Prior to Friday’s game, the Yankees made a few roster moves. The injuries to Gary Sanchez and Aaron Hicks forced their hand. With both players day to day, a trip to the DL doesn’t make sense for either guy. So, roster help had to come from other areas. Adam Warren, dealing with a sore trapezius muscle, was moved to the DL and Giovanny Gallegos was returned to AAA-Scranton/Wilkes-Barre. Kyle Higashioka was recalled to back up Austin Romine while Sanchez is dealing with his tight groin muscle, and Mason Williams was elevated to provide the Yankees an additional outfielder to help offset the temporary loss of Hicks. Necessary moves, but ones that weakened an already strained bullpen.
Speaking of Aroldis Chapman, the results of his final rehab tune-out at AA-Trenton were less than ideal. Chapman started the Thunder’s game on Friday against the Erie SeaWolves. He threw 20 pitches (his pitch limit). While he struck out two in pitching 2/3rd’s of an inning, he walked two and threw two wild pitches which allowed the SeaWolves to score a run. The Thunder eventually won the game, 4-2. After the game, Chapman, through an interpreter, said, “I felt good out there. I know my command wasn’t 100%, but I felt really good. The good thing is I know I am going to come back strong.” I hope so as the Yankees need a strong and healthy Chapman now more than ever.
|Credit: Greg Slaboda-The Trentonian|
It does not sound good for first baseman Greg Bird. He met with the Yankees team physician and had a CT scan and MRI for his knee and ankle on Friday. He’ll meet with Dr Bob Anderson in North Carolina for a second opinion. It’s starting to look as though this will be another lost year for Bird.
Yesterday saw a nice Triple A debut for starting pitcher Domingo Acevedo. He pitched 7 innings of three-hit ball in the RailRiders’ 8-1 win over the Buffalo Bisons. He gave up only one run, and struck out four. Walks were high (five) but it was a great start for Acevedo. Gleyber Torres was 3-for-4 in the game with a run scored.
Have a great Saturday! Please let today be the start of a new winning streak. Go Yankees!
A’s 8, Yankees 7…
I love California but this road trip has been horrific.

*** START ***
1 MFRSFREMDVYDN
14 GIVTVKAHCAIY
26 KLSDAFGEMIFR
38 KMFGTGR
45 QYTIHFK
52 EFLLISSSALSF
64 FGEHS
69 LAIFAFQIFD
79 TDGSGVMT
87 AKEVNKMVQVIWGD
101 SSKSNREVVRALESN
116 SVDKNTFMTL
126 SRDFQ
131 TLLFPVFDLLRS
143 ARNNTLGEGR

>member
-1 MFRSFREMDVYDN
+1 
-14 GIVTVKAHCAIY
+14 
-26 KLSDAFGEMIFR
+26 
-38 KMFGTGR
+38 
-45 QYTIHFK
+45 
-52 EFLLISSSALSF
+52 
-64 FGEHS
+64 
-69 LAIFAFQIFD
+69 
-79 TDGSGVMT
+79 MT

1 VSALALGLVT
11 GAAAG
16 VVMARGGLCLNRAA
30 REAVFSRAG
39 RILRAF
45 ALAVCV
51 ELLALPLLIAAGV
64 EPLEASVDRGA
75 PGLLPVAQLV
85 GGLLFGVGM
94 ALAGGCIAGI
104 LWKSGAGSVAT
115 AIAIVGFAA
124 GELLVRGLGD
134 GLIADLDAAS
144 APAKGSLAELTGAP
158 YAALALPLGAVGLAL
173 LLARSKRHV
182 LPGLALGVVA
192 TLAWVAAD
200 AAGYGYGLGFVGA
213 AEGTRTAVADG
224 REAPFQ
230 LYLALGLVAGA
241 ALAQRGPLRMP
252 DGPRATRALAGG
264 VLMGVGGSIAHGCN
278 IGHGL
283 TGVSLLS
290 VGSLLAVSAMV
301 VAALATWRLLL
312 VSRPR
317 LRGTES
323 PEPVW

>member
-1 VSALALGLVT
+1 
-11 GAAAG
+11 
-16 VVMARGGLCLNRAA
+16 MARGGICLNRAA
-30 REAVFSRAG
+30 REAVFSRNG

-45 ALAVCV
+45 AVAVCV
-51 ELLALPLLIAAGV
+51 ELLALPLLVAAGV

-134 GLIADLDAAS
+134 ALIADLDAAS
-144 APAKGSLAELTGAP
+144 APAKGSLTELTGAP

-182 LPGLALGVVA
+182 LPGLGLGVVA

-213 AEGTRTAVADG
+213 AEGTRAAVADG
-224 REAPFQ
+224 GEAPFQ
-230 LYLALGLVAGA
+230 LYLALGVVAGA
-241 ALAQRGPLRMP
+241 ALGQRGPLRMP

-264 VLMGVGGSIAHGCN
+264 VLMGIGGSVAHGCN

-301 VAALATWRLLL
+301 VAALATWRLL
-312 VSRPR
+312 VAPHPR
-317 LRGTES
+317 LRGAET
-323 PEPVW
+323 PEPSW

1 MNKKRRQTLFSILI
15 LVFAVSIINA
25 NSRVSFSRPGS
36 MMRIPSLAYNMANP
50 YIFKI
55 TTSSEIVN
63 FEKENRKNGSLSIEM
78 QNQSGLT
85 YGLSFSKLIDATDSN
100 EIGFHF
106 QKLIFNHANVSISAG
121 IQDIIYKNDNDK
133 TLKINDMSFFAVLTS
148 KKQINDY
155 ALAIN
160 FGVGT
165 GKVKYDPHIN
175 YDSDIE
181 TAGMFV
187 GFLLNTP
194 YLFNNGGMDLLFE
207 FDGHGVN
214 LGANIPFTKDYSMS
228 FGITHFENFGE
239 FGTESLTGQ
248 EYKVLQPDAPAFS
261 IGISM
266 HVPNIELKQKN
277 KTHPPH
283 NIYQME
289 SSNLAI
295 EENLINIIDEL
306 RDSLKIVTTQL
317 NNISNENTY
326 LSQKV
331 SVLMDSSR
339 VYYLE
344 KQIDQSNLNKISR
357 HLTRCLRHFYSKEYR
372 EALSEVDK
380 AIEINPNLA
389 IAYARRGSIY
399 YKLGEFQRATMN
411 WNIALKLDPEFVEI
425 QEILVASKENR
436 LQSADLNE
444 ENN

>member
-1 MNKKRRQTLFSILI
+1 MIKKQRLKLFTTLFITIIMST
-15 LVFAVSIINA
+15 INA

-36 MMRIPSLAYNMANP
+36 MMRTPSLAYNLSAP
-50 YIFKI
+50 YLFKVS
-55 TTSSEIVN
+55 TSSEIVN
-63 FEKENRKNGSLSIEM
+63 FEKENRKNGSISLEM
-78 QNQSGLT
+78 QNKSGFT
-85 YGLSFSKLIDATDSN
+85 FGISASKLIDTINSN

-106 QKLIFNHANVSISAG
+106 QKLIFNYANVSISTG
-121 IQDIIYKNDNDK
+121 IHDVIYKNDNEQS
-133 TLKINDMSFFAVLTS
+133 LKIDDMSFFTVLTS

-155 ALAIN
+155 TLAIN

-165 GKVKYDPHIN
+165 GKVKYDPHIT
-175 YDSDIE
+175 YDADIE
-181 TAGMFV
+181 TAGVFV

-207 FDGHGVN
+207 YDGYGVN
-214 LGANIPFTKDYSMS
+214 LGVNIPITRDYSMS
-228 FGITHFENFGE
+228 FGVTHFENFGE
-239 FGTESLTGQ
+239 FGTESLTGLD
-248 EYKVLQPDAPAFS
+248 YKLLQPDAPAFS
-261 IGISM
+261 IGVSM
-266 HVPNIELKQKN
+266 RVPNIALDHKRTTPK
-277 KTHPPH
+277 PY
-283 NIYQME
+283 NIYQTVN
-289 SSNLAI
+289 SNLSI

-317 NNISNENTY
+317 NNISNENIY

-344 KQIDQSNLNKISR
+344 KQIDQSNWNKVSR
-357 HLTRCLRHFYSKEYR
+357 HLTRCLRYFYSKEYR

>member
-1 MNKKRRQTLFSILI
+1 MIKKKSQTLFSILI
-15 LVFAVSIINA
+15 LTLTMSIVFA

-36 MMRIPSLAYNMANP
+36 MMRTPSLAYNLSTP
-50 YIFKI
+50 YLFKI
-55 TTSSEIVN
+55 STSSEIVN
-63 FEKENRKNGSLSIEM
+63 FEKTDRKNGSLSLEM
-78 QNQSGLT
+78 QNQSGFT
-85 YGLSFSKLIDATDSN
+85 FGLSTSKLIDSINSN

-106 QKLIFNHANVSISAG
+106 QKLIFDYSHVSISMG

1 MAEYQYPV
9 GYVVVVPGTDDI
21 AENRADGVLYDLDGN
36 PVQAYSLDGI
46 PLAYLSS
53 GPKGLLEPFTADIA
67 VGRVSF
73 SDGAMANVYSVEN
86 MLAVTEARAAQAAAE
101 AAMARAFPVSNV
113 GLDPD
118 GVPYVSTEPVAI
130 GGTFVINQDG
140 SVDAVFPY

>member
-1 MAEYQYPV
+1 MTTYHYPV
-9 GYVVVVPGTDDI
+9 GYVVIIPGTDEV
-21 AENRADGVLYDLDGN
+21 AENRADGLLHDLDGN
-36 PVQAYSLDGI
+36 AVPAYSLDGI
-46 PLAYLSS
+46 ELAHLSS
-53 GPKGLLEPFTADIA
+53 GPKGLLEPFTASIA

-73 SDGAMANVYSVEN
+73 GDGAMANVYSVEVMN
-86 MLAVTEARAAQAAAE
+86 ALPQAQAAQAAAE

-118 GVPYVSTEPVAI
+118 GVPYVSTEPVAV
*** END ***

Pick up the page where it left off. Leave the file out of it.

The Yankees fought back in this game time and again and took the lead in the 10th, only to lose another game with a rookie pitcher on the mound. I am not pinning this on Giovanny Gallegos but it’s a testament to the mounting bangs and bruises on this team.
After the Yankees failed to score with the bases loaded in the first inning, the A’s took the early lead in the bottom of the frame with a solo shot by Jed Lowrie. The A’s took a 3-0 lead in the second when Adam Rosales doubled off Jordan Montgomery, following a walk by Matt Chapman, making his Major League debut, and a ground-rule double by Josh Phegley, scoring both base runners.
The game stayed that way until the sixth. In the top of the inning, Chase Headley singled with the bases loaded to score two runs. Chris Carter followed with a single to tie the game at 3. The A’s replaced starting pitcher Sonny Gray with Sean Dolittle who retired the next two Yankees to get out of the inning. In the bottom of the 6th, Yonder Alonso homered as the A’s re-captured the lead, 4-3.
The seesaw battle continued in the 7th inning when Gary Sanchez doubled with Starlin Castro on second, scoring Castro with the tying run. But the A’s answered the run with a run-scoring single by Chad Pinder in the bottom of the inning and the A’s were back up, 5-4.
Chris Carter homered in the top of the 8th to once again tie the game, 5-5. Like the inning before, the A’s answered the call in the bottom of the inning when Matt Joyce hit a grounder into a force out with the bases loaded and only one out, scoring the lead runner. 6-5, A’s. Tyler Clippard had started the inning but he was ineffective (again) as two of three batters he faced reached base through a single and a walk. Dellin Betances was on the mound when the A’s scored their run, but he was able to strike out Rajai Davis to prevent any further damage.